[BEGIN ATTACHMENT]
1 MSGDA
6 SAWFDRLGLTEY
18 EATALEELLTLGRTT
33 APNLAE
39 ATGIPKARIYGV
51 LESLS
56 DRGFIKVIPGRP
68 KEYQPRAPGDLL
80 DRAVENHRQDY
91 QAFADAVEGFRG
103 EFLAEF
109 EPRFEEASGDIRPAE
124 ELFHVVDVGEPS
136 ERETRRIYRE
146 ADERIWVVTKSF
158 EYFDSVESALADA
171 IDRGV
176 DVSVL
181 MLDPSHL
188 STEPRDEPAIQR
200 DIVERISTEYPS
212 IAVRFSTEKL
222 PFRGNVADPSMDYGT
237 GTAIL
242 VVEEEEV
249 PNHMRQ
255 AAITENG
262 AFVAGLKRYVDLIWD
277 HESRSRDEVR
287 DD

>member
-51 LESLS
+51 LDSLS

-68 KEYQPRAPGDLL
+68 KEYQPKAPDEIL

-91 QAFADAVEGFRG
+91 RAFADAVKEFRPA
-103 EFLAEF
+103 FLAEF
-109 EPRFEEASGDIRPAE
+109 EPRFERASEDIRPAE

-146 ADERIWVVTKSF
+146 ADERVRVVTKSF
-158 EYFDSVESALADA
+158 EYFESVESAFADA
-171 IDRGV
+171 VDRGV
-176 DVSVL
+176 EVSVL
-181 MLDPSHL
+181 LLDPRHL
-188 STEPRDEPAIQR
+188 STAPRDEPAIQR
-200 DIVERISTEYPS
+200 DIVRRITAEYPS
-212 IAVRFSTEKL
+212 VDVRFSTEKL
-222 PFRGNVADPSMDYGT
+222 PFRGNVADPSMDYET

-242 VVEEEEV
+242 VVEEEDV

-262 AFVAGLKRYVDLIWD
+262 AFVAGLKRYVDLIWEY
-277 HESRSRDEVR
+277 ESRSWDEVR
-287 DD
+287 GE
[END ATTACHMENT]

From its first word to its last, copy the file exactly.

1 MSGDA
6 SAWFDRLGLTEY
18 EATALEELLTLGRTT
33 APNLAE
39 ATGIPKARIYGV
51 LESLS
56 DRGFIKVIPGRP
68 KEYQPRAPGDLL
80 DRAVENHRQDY
91 QAFADAVEGFRG
103 EFLAEF
109 EPRFEEASGDIRPAE
124 ELFHVVDVGEPS
136 ERETRRIYRE
146 ADERIWVVTKSF
158 EYFDSVESALADA
171 IDRGV
176 DVSVL
181 MLDPSHL
188 STEPRDEPAIQR
200 DIVERISTEYPS
212 IAVRFSTEKL
222 PFRGNVADPSMDYGT
237 GTAIL
242 VVEEEEV
249 PNHMRQ
255 AAITENG
262 AFVAGLKRYVDLIWD
277 HESRSRDEVR
287 DD

>member
-51 LESLS
+51 LDSLS

-68 KEYQPRAPGDLL
+68 KEYQPKAPDEIL

-91 QAFADAVEGFRG
+91 RAFADAVKEFRPA
-103 EFLAEF
+103 FLAEF
-109 EPRFEEASGDIRPAE
+109 EPRFERASEDIRPAE

-146 ADERIWVVTKSF
+146 ADERVRVVTKSF
-158 EYFDSVESALADA
+158 EYFESVESAFADA
-171 IDRGV
+171 VDRGV
-176 DVSVL
+176 EVSVL
-181 MLDPSHL
+181 LLDPRHL
-188 STEPRDEPAIQR
+188 STAPRDEPAIQR
-200 DIVERISTEYPS
+200 DIVRRITAEYPS
-212 IAVRFSTEKL
+212 VDVRFSTEKL
-222 PFRGNVADPSMDYGT
+222 PFRGNVADPSMDYET

-242 VVEEEEV
+242 VVEEEDV

-262 AFVAGLKRYVDLIWD
+262 AFVAGLKRYVDLIWEY
-277 HESRSRDEVR
+277 ESRSWDEVR
-287 DD
+287 GE